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Digging


ISSUE:  Autumn 2002

I’m digging a drainage ditch beside my house.
Tomorrow I will feel the length of it in my shoulders and back.
I will enjoy thinking “heft” and “mattock,”
those flinty Ts a pleasure
in the silent language of thinking
when the ditch is complete.
Roots snag the blade, and to free the mattock
I work the handle like a lever,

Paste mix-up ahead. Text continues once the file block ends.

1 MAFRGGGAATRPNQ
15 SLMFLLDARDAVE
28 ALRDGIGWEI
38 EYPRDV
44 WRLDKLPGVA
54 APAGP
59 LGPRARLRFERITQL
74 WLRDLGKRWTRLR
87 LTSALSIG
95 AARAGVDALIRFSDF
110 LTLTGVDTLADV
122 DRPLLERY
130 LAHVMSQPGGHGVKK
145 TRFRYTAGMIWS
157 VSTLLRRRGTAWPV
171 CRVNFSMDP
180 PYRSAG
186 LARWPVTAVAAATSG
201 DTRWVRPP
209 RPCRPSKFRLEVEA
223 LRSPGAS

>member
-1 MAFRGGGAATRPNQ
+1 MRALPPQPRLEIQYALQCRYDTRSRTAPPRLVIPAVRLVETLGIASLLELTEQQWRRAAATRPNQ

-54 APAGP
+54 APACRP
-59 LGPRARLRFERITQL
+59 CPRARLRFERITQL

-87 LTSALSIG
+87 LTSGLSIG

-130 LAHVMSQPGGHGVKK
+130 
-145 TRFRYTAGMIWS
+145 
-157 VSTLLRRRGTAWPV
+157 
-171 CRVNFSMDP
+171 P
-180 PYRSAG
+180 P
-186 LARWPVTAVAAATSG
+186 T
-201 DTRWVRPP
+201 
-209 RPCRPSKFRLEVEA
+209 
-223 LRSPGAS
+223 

like the start/stop stick on old-fashioned carousels.
And now the mothers and fathers have stepped off
the ride’s platform and the children are going around
on their gaudy animals with the open red mouths.
Some are crying, some are not.
I smell fresh-turned dirt.
Sparks fly from struck quartz.
The word is chert.
I notice shards, like shrapnel, have cut
my bare chest and there are flecks of blood.
This red wound in the dirt has leapt up.

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